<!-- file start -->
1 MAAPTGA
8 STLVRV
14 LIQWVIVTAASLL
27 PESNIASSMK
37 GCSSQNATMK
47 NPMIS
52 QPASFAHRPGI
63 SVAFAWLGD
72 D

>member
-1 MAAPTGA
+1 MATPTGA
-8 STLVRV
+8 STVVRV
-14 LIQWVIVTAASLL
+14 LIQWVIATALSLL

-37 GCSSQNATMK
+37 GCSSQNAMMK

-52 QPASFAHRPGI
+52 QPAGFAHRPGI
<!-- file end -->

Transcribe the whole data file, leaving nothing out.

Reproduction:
1 MAAPTGA
8 STLVRV
14 LIQWVIVTAASLL
27 PESNIASSMK
37 GCSSQNATMK
47 NPMIS
52 QPASFAHRPGI
63 SVAFAWLGD
72 D

>member
-1 MAAPTGA
+1 MATPTGA
-8 STLVRV
+8 STVVRV
-14 LIQWVIVTAASLL
+14 LIQWVIATALSLL

-37 GCSSQNATMK
+37 GCSSQNAMMK

-52 QPASFAHRPGI
+52 QPAGFAHRPGI